"‘Whoever remains in me and I in him will bear much fruit, because without me you can do nothing,’ Jesus taught His disciples, reminding them of the human being’s essential incapacity to carry out alone that which is necessary for the true good. Rejecting the divine proposal leads, in fact, to a profound imbalance in all human relationships, including marriage, and facilitates an erroneous understanding of freedom and self-realization. These, together with the flight from patiently borne suffering, condemns humanity to becoming locked within its own selfishness and self-centredness. On the contrary, accepting faith makes human persons capable of giving themselves … and thus of discovering the extent of being a human person."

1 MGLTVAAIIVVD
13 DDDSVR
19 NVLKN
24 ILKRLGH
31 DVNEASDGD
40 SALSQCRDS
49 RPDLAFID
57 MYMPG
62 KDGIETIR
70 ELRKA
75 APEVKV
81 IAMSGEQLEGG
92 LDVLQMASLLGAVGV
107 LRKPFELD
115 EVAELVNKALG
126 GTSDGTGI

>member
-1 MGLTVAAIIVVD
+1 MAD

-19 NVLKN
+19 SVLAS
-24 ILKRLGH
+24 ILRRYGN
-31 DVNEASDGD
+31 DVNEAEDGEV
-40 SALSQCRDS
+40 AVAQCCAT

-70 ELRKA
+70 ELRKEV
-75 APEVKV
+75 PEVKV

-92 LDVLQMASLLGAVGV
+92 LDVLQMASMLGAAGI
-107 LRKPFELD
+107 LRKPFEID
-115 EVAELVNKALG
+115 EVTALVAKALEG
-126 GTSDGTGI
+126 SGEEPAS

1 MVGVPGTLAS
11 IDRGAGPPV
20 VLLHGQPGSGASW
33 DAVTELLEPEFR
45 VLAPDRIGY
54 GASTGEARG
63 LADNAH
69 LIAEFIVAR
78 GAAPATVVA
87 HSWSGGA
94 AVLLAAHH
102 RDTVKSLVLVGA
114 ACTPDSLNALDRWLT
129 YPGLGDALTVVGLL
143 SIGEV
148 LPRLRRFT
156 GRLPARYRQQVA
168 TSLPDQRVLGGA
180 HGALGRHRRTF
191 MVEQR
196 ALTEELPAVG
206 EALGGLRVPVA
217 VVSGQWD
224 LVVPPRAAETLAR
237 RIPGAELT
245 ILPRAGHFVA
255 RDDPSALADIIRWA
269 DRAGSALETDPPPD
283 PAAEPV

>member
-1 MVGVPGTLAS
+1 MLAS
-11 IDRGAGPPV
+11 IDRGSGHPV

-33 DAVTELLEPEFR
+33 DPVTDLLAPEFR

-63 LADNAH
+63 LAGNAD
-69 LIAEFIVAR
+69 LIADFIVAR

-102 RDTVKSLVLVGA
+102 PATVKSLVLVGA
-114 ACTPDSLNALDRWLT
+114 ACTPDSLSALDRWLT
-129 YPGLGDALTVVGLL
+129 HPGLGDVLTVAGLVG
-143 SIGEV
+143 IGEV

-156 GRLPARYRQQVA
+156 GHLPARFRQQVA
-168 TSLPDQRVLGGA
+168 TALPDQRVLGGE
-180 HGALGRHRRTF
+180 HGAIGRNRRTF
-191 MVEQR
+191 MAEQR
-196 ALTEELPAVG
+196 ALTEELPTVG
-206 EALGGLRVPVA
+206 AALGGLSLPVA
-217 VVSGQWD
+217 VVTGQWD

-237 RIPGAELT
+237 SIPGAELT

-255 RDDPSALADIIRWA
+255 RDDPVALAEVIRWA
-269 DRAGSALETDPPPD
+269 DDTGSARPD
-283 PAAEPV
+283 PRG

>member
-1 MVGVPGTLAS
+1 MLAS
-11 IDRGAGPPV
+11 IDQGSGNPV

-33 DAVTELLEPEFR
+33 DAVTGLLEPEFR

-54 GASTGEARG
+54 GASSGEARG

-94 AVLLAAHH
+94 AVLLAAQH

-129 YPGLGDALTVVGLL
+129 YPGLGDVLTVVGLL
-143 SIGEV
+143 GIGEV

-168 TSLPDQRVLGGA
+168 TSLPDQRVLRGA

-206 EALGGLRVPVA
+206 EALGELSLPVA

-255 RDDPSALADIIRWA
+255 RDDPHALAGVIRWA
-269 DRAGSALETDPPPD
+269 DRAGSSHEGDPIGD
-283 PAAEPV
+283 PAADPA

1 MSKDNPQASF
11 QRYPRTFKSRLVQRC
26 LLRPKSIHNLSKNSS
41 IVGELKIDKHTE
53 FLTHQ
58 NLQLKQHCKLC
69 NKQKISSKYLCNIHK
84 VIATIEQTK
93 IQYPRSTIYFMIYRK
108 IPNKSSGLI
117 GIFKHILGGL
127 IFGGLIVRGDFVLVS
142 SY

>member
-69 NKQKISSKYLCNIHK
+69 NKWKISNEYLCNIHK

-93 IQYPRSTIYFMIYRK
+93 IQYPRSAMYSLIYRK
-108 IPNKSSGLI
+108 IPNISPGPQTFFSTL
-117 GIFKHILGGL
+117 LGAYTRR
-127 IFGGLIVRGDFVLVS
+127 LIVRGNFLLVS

“Faith in God, sustained by God’s grace, is therefore a very important element in living mutual devotion and conjugal faithfulness. This does not mean to assert that faithfulness, among other properties, are not possible in the legitimate marriage between unbaptised couples. In fact, it is not devoid of goods that ‘come from God the Creator and are included, in a certain inchoative way, in the marital love that unites Christ with His Church’. But, of course, closing oneself off from God or rejecting the sacred dimension of the conjugal bond and its value in the order of grace make the concrete embodiment of the highest model of marriage conceived of by the Church, according to God’s plan, arduous. It may even undermine the very validity of the covenant if … it results in a rejection of the very principle of the conjugal obligation of faithfulness or of other essential elements or properties of the marriage.”